A lost treasure from Antiono Adolfo — keyboard player, arranger, and one of the greatest Brazilian talents of his generation! Adolfo’s sound and style is contemporaneous with the best work of Marcos Valle, Edu Lobo, and others — and like them, he has an approach that mixes together jazz, MPB, baroque orchestrations, easy scoring, and a bit of funk — similar to the best work of the Blue Brazil generation on EMI/Odeon Records. The approach is one that’s rarely been matched by any other artist — and it’s a strong reason why Adolfo’s records from this period are extremely sought after in the world of collectors. This beautiful album from 1970 has Adolfo working with the group A Brazuca — who bring some wonderful vocal harmonies to the set, mixing with strings, guitars, and some great electric piano work from Adolfo. Includes the breezy classic “Transamazonica”, plus the cuts “Que Se Dane”, “Atencao Atencao”, “Claudia”, “Panorama”, “Tributo A Victor Manga”, “Caminhada”, “Grilopus No 1”, and “Cotidiano”.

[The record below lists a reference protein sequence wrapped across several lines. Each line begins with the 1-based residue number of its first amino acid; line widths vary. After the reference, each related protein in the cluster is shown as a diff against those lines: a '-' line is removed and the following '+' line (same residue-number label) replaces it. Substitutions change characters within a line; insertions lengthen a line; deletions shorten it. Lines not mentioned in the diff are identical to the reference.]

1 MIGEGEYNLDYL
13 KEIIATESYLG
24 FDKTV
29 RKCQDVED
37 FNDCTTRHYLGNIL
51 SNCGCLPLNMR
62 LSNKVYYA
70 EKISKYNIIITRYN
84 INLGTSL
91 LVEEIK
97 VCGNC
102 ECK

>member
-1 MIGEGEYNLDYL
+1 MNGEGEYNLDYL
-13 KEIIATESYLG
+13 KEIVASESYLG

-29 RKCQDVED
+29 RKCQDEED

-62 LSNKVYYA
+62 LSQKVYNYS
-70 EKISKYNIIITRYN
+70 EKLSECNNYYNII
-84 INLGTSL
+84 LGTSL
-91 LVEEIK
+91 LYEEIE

Adolfo’s bio in English from his own page:

Antonio Adolfo is an important composer, having written songs recorded by Nara Leao, Marisa Gata Mansa, Angela Ro Ro, Wilson Simonal, Ivete Sangalo, Leci Brandao, Emilio Santiago, Beth Carvalho, Sergio Mendes & Brasil ’66, Stevie Wonder and Herb Alpert among others. Adolfo also had a noted role in the process of making important music available through independent production, through the creation of the pioneer independent label Artezanal. His recordings of important and almost-forgotten composers of the belle epoque, like Chiquinha Gonzaga, Ernesto Nazareth and Joao Pernambuco, are noted cultural initiatives. As an arranger, he worked for Leci Brandao, Angela Ro Ro, Elizeth Cardoso, Emilio Santiago, Fatima Guedes, Marcos Valle, Mongol, Nara Leao, O Grupo, Ruy Maurity (his brother), Sueli Costa, Vinicius Cantuaria, Rita Lee, Zeze Motta, and others.